A New Teaching Structure Could Make College More Affordable. Why Don't More Schools Adopt It?

Around a year ago, instructors at community colleges in Washington State began to notice big discrepancies in their business majors’ academic aptitude. Many lumbered through math courses and needed extra time to catch up. Others had to sit through required computer classes despite having plenty of on-the-job training. Administrators needed a way to keep some students from falling behind and others from wasting their time. They devised an experimental curriculum that the college system’s governing body is expected to approve later this week.

Starting in January 2015, about a dozen community colleges in the state will pilot a new type of online business administration program. The degree is designed so that students can take as long as they want to learn a subject. Once they feel ready, they take a test to prove they’ve mastered the unit and can move on to the next one. But students who already know the material can skip to the test without doing any coursework, saving them time and money. The Washington schools are the latest to adopt competency-based learning, a model that measures students on mastery of subjects instead of time spent in a classroom (or in front of a computer).

By slicing a semester off their degree, students in the pilot program could save more than $2,000. The potential to save is one of the reasons the White House backed competency-based models last year as a way to make college more affordable. Students also get a secondary financial benefit: A fast-tracked degree propels them into the workplace—and puts them on track for bigger paychecks—sooner.

In March, the U.S. Department of Education made it easier for competency-based colleges to become eligible to offer federal student aid. But while the instruction style may be gaining support, examples such as the Washington one are rare.

“We’re taking a chance,” says Connie Broughton, project director for competency-based education at the Washington State Board for Community and Technical Colleges. “But we know we have a lot of different kinds of learners, and we think this program will be a way for some of those learners to be successful more efficiently than the traditional way.”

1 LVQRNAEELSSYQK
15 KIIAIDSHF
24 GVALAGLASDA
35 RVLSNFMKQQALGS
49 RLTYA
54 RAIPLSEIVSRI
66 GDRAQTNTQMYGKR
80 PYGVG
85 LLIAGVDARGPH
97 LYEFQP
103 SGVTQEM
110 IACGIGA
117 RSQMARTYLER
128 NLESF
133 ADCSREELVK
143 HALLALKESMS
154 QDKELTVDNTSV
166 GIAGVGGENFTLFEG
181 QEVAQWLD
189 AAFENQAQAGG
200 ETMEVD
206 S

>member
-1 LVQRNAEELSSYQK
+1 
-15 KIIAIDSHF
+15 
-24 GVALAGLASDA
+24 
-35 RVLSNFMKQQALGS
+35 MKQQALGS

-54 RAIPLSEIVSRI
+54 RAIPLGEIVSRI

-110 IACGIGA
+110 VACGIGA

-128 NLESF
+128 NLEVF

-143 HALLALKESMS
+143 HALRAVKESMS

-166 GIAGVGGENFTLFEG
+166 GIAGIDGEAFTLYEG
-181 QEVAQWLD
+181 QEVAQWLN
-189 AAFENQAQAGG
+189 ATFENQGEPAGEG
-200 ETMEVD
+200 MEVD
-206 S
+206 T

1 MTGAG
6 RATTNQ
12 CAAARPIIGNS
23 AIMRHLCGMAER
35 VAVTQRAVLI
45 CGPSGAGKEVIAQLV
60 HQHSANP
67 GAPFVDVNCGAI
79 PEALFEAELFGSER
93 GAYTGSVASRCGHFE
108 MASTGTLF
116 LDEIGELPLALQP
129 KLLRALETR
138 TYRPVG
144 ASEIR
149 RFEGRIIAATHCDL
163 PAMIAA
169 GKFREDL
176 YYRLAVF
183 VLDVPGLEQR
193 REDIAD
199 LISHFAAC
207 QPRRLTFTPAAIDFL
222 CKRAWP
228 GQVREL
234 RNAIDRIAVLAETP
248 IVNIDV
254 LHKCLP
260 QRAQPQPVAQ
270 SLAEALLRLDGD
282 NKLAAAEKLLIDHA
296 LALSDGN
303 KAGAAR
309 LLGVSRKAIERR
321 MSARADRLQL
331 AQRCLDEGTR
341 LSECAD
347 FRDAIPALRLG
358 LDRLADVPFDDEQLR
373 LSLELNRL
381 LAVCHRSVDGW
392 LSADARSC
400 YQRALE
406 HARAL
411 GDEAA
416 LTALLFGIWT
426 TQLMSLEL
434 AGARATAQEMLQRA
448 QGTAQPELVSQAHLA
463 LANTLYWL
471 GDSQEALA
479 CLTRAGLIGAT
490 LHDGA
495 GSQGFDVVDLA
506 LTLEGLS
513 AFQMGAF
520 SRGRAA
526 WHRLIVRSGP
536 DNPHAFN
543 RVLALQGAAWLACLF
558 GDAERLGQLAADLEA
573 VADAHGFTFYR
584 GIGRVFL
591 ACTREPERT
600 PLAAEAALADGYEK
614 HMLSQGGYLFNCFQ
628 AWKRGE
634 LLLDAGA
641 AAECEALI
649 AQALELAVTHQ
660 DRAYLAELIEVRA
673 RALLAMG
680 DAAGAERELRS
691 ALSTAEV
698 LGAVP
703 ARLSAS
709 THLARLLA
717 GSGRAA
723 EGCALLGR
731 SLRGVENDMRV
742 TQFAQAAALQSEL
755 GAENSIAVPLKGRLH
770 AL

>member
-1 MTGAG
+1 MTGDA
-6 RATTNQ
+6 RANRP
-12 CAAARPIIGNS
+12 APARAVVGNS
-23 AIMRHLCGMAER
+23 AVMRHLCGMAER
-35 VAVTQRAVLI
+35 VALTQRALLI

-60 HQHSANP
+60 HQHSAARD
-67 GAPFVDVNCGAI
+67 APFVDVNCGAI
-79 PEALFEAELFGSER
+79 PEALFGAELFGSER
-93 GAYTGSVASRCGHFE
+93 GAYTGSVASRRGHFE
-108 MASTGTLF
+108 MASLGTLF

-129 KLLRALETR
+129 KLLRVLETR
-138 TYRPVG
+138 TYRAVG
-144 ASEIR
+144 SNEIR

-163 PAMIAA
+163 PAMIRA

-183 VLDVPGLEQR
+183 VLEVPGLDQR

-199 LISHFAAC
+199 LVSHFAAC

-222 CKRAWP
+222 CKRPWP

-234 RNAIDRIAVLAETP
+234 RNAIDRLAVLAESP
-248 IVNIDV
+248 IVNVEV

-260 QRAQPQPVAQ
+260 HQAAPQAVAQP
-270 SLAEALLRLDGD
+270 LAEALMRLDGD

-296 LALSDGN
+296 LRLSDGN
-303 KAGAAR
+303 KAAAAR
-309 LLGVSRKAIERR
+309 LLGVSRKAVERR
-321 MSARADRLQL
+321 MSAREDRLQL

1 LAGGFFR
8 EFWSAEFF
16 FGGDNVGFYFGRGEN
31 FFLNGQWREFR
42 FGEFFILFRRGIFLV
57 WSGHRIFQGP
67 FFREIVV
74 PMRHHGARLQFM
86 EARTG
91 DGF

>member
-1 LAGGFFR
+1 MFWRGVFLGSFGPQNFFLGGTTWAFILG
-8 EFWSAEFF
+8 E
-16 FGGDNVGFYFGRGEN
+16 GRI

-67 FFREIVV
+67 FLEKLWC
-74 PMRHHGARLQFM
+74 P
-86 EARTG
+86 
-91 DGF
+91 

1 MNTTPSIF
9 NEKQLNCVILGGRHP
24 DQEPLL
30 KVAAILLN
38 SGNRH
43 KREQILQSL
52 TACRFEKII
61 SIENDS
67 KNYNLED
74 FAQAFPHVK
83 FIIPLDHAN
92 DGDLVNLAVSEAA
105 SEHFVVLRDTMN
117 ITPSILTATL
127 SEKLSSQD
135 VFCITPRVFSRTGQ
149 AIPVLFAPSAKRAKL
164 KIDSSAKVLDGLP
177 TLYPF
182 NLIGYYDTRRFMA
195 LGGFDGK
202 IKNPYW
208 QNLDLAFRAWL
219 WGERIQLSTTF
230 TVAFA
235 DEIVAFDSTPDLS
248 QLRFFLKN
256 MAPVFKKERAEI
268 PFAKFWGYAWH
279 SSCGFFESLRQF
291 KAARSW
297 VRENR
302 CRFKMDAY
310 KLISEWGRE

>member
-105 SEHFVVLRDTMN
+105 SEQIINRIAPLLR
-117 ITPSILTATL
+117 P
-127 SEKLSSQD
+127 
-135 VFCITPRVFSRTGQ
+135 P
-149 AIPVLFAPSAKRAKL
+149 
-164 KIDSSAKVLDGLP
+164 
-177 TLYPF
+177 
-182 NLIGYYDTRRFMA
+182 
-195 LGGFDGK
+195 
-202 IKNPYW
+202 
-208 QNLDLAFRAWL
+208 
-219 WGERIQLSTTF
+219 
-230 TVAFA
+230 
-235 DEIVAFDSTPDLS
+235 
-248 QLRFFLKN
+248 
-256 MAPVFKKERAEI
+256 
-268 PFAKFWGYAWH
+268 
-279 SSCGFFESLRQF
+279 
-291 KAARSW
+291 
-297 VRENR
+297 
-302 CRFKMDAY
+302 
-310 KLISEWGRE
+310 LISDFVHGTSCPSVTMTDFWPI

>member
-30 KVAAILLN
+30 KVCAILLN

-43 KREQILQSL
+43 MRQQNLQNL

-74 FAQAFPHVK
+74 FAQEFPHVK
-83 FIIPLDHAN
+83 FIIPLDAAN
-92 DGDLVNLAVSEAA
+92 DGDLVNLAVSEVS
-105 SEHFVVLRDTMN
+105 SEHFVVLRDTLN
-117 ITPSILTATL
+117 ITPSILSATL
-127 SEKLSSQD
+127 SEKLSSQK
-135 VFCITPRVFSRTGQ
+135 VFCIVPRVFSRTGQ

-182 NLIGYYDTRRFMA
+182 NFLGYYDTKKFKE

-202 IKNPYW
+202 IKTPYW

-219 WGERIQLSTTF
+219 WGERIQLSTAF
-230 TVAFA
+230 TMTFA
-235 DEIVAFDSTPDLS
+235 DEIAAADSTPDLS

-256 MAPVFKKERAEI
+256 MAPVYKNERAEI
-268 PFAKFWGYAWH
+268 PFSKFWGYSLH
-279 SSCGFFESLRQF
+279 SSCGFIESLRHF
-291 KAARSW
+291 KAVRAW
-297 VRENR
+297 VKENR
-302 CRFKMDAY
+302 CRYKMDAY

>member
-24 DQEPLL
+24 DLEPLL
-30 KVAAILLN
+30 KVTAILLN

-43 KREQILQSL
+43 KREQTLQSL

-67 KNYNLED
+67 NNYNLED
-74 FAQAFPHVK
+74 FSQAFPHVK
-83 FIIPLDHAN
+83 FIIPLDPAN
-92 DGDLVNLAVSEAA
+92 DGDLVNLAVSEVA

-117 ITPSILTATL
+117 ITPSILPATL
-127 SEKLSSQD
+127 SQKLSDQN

The idea has taken root at the graduate level. The competency-based online MBA program at Western Governors University, a private nonprofit college initially backed in 1997 by 19 U.S. governors, has grown 20 percent to almost 4,000 students in the past year, says Eric Goodman, national director of the university’s college of business.

Goodman says student demand is up for WGU’s business school and its $6,000-per-year MBA program because of its self-paced approach and return on investment. The university reports that its graduates see an $18,600 salary increase four to six years after graduation.

Competency-based programs can also boost a school’s bottom line. They tend to work best in an online format, and since eliminating classrooms reduces overhead, schools can reap higher profits, says Brian Levin-Stankevich, president of Westminster College in Salt Lake City. The school’s competency-based bachelor of business administration and MBA return about 50 percent more than the school invests in the programs, he says.

Elements of the competency-based model even appeal to some elite schools. Two years ago, the University of Pennsylvania’s Wharton School started to let students opt out of core requirements if they demonstrated mastery in a topic. “You might be someone doing marketing at Disney, sitting next to someone in the same classroom with six years as an investment banker. If you’re both sitting in the same corporate finance class, there’s a mismatch,” says Don Huesman, managing director of the Innovation Group at Wharton.

Testing out of core courses can put students on a fast track to in-depth electives. As a result, student satisfaction is up, says Huesman. Students still take two years to earn an MBA, however, so Wharton’s model doesn’t tackle the affordability issue—a key sticking point for many who push competency-based education.

If competency-based programs are cheaper to complete, offer better margins for schools, and help students wring more benefit from their education, why aren’t they everywhere? For a start, implementation isn’t easy. When business faculty at Westminster College adopted a competency-based model in 2007, they had to rethink not only how students earned credits, but also how the administration evaluated teachers and the way faculty developed curriculum, says Levin-Stankevich. “It upsets the entire structure of our labor pool, in that we tend to measure everything in credit hours delivered,” he says. “The faculty time in developing these programs is also the challenge.”

The model also works better for classes and programs that teach technical skills, like nursing or accounting, than softer subjects such as marketing or leadership, says Jeffrey Selingo, author of College (Un)Bound: The Future of Higher Education and What It Means for Students and a proponent of competency-based learning.

But while measuring competency makes education more valuable and efficient, schools remain skeptical, Selingo says. The model can upend teaching schedules because students weave unpredictably through programs; and despite the low overhead, it could hurt revenue streams if it allows students to get on a fast track. He says employers may also be skeptical of competency-based credentials, making schools reluctant to adopt changes.

“It’s not a one-size-fits-all system, and that’s a problem for schools,” Selingo says.

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